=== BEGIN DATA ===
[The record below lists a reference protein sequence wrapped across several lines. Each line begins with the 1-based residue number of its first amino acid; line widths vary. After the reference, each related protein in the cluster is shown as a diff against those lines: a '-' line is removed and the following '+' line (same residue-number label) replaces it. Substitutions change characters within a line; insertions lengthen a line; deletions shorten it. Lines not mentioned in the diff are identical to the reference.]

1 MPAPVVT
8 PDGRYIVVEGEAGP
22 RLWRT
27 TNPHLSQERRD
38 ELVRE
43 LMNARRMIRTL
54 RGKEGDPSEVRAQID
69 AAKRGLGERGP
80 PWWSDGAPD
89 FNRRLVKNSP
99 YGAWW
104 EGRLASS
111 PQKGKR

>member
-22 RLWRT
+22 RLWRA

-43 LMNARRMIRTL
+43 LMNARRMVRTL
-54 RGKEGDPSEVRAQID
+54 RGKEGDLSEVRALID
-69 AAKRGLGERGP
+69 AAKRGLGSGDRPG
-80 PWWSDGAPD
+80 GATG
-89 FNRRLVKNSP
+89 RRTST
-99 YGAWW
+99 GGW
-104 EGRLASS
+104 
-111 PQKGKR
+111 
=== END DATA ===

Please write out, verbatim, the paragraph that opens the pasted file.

[The record below lists a reference protein sequence wrapped across several lines. Each line begins with the 1-based residue number of its first amino acid; line widths vary. After the reference, each related protein in the cluster is shown as a diff against those lines: a '-' line is removed and the following '+' line (same residue-number label) replaces it. Substitutions change characters within a line; insertions lengthen a line; deletions shorten it. Lines not mentioned in the diff are identical to the reference.]